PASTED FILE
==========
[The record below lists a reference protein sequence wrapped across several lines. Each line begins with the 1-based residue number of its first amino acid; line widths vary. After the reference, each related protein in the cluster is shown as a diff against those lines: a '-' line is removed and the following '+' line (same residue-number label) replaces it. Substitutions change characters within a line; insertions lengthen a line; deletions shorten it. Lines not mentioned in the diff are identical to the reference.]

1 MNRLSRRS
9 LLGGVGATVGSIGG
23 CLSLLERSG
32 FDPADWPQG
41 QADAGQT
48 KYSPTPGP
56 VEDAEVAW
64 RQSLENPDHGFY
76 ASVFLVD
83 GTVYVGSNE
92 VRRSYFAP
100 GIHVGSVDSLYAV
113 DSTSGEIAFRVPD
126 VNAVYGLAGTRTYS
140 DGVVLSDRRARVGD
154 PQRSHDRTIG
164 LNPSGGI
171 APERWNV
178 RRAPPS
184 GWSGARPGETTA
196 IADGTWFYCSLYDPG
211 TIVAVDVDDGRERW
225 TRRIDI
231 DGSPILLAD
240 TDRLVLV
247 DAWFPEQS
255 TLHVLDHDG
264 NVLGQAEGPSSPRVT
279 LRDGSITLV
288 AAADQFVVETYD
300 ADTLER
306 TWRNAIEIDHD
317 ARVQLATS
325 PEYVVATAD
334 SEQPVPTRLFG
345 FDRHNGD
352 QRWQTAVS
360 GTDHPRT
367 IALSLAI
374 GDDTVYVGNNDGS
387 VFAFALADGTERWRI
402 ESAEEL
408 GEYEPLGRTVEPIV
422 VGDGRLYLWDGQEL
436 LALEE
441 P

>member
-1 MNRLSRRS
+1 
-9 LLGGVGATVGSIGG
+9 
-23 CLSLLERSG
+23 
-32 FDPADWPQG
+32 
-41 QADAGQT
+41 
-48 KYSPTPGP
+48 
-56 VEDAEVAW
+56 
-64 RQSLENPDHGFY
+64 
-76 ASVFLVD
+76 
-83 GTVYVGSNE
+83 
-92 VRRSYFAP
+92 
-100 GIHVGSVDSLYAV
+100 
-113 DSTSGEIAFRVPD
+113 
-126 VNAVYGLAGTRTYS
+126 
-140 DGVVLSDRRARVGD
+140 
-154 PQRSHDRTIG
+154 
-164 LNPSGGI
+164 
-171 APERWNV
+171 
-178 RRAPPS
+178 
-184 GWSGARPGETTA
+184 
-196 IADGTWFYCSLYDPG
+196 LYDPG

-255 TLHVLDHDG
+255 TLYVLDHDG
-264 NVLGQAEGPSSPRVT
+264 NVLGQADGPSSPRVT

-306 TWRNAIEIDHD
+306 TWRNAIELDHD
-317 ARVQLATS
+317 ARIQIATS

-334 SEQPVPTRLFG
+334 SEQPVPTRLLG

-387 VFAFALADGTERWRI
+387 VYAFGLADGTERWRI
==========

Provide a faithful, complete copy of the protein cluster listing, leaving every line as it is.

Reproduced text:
[The record below lists a reference protein sequence wrapped across several lines. Each line begins with the 1-based residue number of its first amino acid; line widths vary. After the reference, each related protein in the cluster is shown as a diff against those lines: a '-' line is removed and the following '+' line (same residue-number label) replaces it. Substitutions change characters within a line; insertions lengthen a line; deletions shorten it. Lines not mentioned in the diff are identical to the reference.]

1 MNRLSRRS
9 LLGGVGATVGSIGG
23 CLSLLERSG
32 FDPADWPQG
41 QADAGQT
48 KYSPTPGP
56 VEDAEVAW
64 RQSLENPDHGFY
76 ASVFLVD
83 GTVYVGSNE
92 VRRSYFAP
100 GIHVGSVDSLYAV
113 DSTSGEIAFRVPD
126 VNAVYGLAGTRTYS
140 DGVVLSDRRARVGD
154 PQRSHDRTIG
164 LNPSGGI
171 APERWNV
178 RRAPPS
184 GWSGARPGETTA
196 IADGTWFYCSLYDPG
211 TIVAVDVDDGRERW
225 TRRIDI
231 DGSPILLAD
240 TDRLVLV
247 DAWFPEQS
255 TLHVLDHDG
264 NVLGQAEGPSSPRVT
279 LRDGSITLV
288 AAADQFVVETYD
300 ADTLER
306 TWRNAIEIDHD
317 ARVQLATS
325 PEYVVATAD
334 SEQPVPTRLFG
345 FDRHNGD
352 QRWQTAVS
360 GTDHPRT
367 IALSLAI
374 GDDTVYVGNNDGS
387 VFAFALADGTERWRI
402 ESAEEL
408 GEYEPLGRTVEPIV
422 VGDGRLYLWDGQEL
436 LALEE
441 P

>member
-1 MNRLSRRS
+1 
-9 LLGGVGATVGSIGG
+9 
-23 CLSLLERSG
+23 
-32 FDPADWPQG
+32 
-41 QADAGQT
+41 
-48 KYSPTPGP
+48 
-56 VEDAEVAW
+56 
-64 RQSLENPDHGFY
+64 
-76 ASVFLVD
+76 
-83 GTVYVGSNE
+83 
-92 VRRSYFAP
+92 
-100 GIHVGSVDSLYAV
+100 
-113 DSTSGEIAFRVPD
+113 
-126 VNAVYGLAGTRTYS
+126 
-140 DGVVLSDRRARVGD
+140 
-154 PQRSHDRTIG
+154 
-164 LNPSGGI
+164 
-171 APERWNV
+171 
-178 RRAPPS
+178 
-184 GWSGARPGETTA
+184 
-196 IADGTWFYCSLYDPG
+196 LYDPG

-255 TLHVLDHDG
+255 TLYVLDHDG
-264 NVLGQAEGPSSPRVT
+264 NVLGQADGPSSPRVT

-306 TWRNAIEIDHD
+306 TWRNAIELDHD
-317 ARVQLATS
+317 ARIQIATS

-334 SEQPVPTRLFG
+334 SEQPVPTRLLG

-387 VFAFALADGTERWRI
+387 VYAFGLADGTERWRI